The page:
More women on government boards in 2019 than ever before


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The rate of women on Commonwealth government boards was at its highest in 2019, according to a new report from the Office for Women.

In 2016, the government set a target of women holding 50% of government board positions overall, and men and women each holding at least 40% of positions on individual boards.

June 30 2019 saw women hold 47.9% of 2313 government board positions, the report found. This was a 2.1 percentage point improvement since June 2018, and was the highest proportion of women on boards since reporting began in 2009.

Seven portfolios met or exceeded the 50% gender diversity target in 2019, the report revealed. They were Communications and the Arts; Defence; Employment, Skills, Small and Family Business; Health; Industry, Innovation and Science; Prime Minister and Cabinet; and Social Services.

While this had gone up from six portfolios in the previous reporting period, the impact of recent machinery of government changes — which altered four of the above portfolios — on the diversity of boards will not be known until the 2020 report is released.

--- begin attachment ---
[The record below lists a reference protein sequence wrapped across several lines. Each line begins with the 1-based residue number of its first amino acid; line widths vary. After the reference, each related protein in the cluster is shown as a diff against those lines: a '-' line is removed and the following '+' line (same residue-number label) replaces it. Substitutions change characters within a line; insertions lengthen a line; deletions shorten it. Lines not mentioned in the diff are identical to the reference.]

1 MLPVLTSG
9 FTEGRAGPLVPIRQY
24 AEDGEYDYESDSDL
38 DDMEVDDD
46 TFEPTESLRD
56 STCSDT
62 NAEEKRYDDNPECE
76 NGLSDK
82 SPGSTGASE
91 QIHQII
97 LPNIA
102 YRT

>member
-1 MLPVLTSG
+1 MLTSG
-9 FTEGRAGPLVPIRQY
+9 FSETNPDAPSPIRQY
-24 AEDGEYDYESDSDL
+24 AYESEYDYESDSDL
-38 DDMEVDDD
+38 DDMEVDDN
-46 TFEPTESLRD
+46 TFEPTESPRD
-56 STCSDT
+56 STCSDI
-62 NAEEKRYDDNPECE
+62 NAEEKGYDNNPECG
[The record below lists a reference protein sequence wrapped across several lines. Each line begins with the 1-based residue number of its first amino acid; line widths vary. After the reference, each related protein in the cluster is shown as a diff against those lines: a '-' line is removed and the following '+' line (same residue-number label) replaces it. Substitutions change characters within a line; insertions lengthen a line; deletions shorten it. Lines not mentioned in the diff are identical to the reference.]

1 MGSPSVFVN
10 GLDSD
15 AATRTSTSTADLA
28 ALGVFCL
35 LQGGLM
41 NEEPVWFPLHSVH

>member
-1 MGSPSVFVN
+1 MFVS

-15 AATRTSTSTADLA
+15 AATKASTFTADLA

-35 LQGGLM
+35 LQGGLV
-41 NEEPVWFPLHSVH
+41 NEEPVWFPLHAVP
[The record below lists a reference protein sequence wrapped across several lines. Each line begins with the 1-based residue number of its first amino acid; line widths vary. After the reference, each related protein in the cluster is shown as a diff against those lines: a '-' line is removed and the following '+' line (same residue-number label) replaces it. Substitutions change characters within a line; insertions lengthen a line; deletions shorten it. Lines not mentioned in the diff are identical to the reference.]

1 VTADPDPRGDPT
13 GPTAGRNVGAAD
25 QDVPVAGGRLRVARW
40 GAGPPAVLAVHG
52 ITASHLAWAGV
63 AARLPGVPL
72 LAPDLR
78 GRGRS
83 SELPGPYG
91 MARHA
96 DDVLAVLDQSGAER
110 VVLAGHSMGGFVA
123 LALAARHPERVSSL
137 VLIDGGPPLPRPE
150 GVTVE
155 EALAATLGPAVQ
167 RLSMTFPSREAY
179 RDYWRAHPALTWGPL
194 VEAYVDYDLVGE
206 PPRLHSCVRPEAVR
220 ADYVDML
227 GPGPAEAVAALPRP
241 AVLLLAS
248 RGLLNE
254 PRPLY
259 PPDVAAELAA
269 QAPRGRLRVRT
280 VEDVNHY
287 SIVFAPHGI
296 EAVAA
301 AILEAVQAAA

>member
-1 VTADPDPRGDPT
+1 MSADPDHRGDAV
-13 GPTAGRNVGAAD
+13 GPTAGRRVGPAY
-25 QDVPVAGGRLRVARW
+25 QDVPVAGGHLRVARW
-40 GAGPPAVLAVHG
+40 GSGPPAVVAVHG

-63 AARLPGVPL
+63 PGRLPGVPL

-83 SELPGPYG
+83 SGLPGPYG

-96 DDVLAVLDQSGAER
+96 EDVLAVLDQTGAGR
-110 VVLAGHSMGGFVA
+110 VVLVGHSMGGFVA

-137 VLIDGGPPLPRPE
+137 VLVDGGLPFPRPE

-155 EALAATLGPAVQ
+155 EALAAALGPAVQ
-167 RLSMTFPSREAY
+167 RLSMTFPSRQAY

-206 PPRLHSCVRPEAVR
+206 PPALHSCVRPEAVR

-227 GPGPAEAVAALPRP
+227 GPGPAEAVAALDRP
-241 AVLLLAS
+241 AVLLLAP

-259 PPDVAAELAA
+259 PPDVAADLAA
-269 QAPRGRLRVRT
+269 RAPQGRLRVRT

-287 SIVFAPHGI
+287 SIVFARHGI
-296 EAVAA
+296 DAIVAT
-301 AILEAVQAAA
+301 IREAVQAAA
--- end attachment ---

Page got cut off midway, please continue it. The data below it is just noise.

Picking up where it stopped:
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Also at the time of reporting, Agriculture, Attorney-General’s, Education, Environment and Energy, and Foreign Affairs and Trade, were within five percentage points of meeting the target.

Despite the representation of women on government boards having increased for seven of 16 portfolios between June 2018 and June 2019, minister for women Marise Payne noted that more work would be needed to increase the representation of women in senior roles.

The report found that there was no change in the number of women in chair and deputy chair roles across all government boards in 2019, remaining at 35% since the last annual report.

Further, of the 656 new appointments made over 2018–19, 52.7% of nominees were women, which was actually a decrease of 0.4 percentage points.

Payne said she would continue to work with ministers, state and territory governments, businesses and unions to “improve gender diversity when making nominations to future Australian government board positions”.


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